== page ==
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Routing Foreseeable Lightpath Demands Using a Tabu Search Metaheuristic
 in Procs. of GLOBECOM 2002
, 2002
"... In this paper we investigate the problem of routing a set of lightpath demands for which the setup and teardown dates are known. We call this type of requests Foreseeable Lightpath Demands or FLDs. In a transport network, FLDs correspond, for example, to clients' requests for preprovisioned ..."
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Cited by 18 (4 self)
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In this paper we investigate the problem of routing a set of lightpath demands for which the setup and teardown dates are known. We call this type of requests Foreseeable Lightpath Demands or FLDs. In a transport network, FLDs correspond, for example, to clients' requests for preprovisioned bandwidth capacity such as fixedbandwidth pipes for bulk data transfers during the night, extra VPN bandwidth used during peak office working time, etc. Since in some cases the FLDs are not all simultaneous in time, it is possible to reuse physical resources to realize timedisjoint demands. We propose a routing algorithm that takes into account this property to minimize the number of required WDM channels in the physical links of the network. The gain (in terms of saved WDM channels) provided by the algorithm, when compared to a shortest path routing strategy, depends both on the spatial and temporal structure of the set of traffic demands and on the structure of the physical network. The routing problem is formulated as a spatiotemporal combinatorial optimization problem. A Tabu Search metaheuristic algorithm is developed to solve this problem. I.
Diverse Routing of Scheduled Lightpath Demands in an Optical Transport Network
 4th Workshop on Design of Reliable Computer Networks
, 2003
"... This article addresses the problem of defining working and protection paths for Scheduled Lightpath Demands (SLDs) in an optical transport network. An SLD is a demand for a set of lightpaths (connections), defined by a tuple (s, d, n, #, #), where s and d are the source and destination nodes of the ..."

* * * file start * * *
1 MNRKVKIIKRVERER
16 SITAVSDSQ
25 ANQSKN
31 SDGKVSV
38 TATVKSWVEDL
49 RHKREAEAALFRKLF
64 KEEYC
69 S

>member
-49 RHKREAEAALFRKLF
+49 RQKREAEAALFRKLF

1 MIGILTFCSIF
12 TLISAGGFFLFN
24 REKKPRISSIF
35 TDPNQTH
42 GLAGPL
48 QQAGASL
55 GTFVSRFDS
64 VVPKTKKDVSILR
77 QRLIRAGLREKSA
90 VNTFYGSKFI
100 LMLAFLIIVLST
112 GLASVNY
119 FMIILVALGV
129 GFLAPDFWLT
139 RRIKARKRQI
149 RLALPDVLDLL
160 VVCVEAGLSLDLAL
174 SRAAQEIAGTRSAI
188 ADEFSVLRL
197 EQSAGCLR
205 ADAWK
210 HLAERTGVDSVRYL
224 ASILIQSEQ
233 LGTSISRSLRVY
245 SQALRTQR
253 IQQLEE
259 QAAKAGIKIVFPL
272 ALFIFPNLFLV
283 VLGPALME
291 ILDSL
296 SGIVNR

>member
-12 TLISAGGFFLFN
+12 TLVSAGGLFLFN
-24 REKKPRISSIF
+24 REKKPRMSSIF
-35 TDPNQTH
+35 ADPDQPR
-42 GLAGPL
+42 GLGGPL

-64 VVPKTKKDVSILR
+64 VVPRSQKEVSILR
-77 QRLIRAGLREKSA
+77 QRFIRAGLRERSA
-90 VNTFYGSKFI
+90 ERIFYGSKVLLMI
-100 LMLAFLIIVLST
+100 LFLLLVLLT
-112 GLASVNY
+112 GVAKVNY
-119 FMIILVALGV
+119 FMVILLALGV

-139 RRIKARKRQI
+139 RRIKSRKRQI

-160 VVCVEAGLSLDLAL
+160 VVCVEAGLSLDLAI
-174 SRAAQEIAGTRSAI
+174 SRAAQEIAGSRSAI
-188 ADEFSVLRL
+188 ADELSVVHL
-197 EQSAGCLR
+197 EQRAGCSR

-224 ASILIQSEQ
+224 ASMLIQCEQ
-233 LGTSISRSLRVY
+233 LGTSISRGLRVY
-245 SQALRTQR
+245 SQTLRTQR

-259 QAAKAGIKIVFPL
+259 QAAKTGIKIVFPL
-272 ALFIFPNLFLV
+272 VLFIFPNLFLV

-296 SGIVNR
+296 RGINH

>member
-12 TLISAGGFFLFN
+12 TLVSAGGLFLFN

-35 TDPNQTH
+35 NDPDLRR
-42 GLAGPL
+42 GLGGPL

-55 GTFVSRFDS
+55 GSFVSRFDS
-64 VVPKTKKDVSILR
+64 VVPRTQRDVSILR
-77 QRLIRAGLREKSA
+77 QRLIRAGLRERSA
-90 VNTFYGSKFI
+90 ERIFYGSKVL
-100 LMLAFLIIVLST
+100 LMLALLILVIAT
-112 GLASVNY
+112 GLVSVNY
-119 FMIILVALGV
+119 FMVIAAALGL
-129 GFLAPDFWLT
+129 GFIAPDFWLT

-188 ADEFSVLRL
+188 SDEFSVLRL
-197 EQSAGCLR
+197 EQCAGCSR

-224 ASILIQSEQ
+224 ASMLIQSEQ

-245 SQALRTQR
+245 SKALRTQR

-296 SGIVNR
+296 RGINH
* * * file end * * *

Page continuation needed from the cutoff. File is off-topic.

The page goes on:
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Cited by 12 (2 self)
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This article addresses the problem of defining working and protection paths for Scheduled Lightpath Demands (SLDs) in an optical transport network. An SLD is a demand for a set of lightpaths (connections), defined by a tuple (s, d, n, #, #), where s and d are the source and destination nodes of the lightpaths, n is the number of requested lightpaths and #, # are the setup and teardown dates of the lightpaths. The problem is formulated as a combinatorial optimization problem where the objective is to minimize the number of channels required to instantiate the lightpaths. Two techniques are used to achieve this goal: channel reuse and backupmultiplexing. The former consists of assigning the same channel (either working or spare) to several lightpaths, provided that these lightpaths are not simultaneous in time. The latter consists of sharing a spare channel among multiple lightpaths. A spare channel cannot be shared if two conditions hold: a) the working paths of these lightpaths have at least one span in common and b) these lightpaths are simultaneous in time. In the other cases, the spare channel can be shared. We propose a Simulated Annealing (SA) based algorithm to find approximate solutions to this optimization problem since finding exact solutions is computationally intractable. The results show that backupmultiplexing improves the utilization of channels but requires significant computing capacity. Under a fixed computing capacity budget, the technique is useful in cases where there is little time disjointness among SLDs.